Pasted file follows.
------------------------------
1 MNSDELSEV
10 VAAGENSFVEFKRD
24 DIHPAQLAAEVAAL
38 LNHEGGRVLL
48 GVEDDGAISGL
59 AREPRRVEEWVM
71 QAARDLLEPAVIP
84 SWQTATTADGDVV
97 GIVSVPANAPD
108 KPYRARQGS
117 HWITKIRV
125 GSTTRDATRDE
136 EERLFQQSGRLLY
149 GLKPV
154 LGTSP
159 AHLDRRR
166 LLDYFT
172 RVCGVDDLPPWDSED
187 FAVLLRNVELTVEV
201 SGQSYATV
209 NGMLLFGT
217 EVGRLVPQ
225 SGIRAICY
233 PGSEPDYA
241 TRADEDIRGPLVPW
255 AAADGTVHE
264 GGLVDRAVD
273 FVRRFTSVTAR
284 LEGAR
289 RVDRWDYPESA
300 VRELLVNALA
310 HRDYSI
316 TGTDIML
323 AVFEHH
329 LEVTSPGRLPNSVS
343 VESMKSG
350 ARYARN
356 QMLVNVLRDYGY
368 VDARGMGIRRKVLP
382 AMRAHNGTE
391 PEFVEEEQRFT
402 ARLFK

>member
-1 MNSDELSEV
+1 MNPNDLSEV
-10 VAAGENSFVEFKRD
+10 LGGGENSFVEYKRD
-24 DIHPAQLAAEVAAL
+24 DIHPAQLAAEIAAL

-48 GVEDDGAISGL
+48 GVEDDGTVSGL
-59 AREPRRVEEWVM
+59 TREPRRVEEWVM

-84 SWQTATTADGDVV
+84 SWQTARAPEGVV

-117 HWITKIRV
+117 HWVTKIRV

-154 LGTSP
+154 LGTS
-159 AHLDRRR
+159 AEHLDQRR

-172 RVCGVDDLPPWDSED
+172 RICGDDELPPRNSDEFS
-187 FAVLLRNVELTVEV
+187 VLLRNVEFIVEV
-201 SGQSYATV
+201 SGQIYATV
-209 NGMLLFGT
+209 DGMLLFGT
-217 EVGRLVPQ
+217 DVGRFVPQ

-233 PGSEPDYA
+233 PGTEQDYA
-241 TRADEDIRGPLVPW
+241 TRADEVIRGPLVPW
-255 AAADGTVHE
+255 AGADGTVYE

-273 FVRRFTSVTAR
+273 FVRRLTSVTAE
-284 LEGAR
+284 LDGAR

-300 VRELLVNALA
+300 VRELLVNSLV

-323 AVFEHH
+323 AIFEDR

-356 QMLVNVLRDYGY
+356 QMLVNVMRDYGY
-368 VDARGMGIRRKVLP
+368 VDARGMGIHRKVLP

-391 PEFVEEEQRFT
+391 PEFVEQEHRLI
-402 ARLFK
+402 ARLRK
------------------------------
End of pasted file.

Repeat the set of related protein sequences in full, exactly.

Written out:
1 MNSDELSEV
10 VAAGENSFVEFKRD
24 DIHPAQLAAEVAAL
38 LNHEGGRVLL
48 GVEDDGAISGL
59 AREPRRVEEWVM
71 QAARDLLEPAVIP
84 SWQTATTADGDVV
97 GIVSVPANAPD
108 KPYRARQGS
117 HWITKIRV
125 GSTTRDATRDE
136 EERLFQQSGRLLY
149 GLKPV
154 LGTSP
159 AHLDRRR
166 LLDYFT
172 RVCGVDDLPPWDSED
187 FAVLLRNVELTVEV
201 SGQSYATV
209 NGMLLFGT
217 EVGRLVPQ
225 SGIRAICY
233 PGSEPDYA
241 TRADEDIRGPLVPW
255 AAADGTVHE
264 GGLVDRAVD
273 FVRRFTSVTAR
284 LEGAR
289 RVDRWDYPESA
300 VRELLVNALA
310 HRDYSI
316 TGTDIML
323 AVFEHH
329 LEVTSPGRLPNSVS
343 VESMKSG
350 ARYARN
356 QMLVNVLRDYGY
368 VDARGMGIRRKVLP
382 AMRAHNGTE
391 PEFVEEEQRFT
402 ARLFK

>member
-1 MNSDELSEV
+1 MNPNDLSEV
-10 VAAGENSFVEFKRD
+10 LGGGENSFVEYKRD
-24 DIHPAQLAAEVAAL
+24 DIHPAQLAAEIAAL

-48 GVEDDGAISGL
+48 GVEDDGTVSGL
-59 AREPRRVEEWVM
+59 TREPRRVEEWVM

-84 SWQTATTADGDVV
+84 SWQTARAPEGVV

-117 HWITKIRV
+117 HWVTKIRV

-154 LGTSP
+154 LGTS
-159 AHLDRRR
+159 AEHLDQRR

-172 RVCGVDDLPPWDSED
+172 RICGDDELPPRNSDEFS
-187 FAVLLRNVELTVEV
+187 VLLRNVEFIVEV
-201 SGQSYATV
+201 SGQIYATV
-209 NGMLLFGT
+209 DGMLLFGT
-217 EVGRLVPQ
+217 DVGRFVPQ

-233 PGSEPDYA
+233 PGTEQDYA
-241 TRADEDIRGPLVPW
+241 TRADEVIRGPLVPW
-255 AAADGTVHE
+255 AGADGTVYE

-273 FVRRFTSVTAR
+273 FVRRLTSVTAE
-284 LEGAR
+284 LDGAR

-300 VRELLVNALA
+300 VRELLVNSLV

-323 AVFEHH
+323 AIFEDR

-356 QMLVNVLRDYGY
+356 QMLVNVMRDYGY
-368 VDARGMGIRRKVLP
+368 VDARGMGIHRKVLP

-391 PEFVEEEQRFT
+391 PEFVEQEHRLI
-402 ARLFK
+402 ARLRK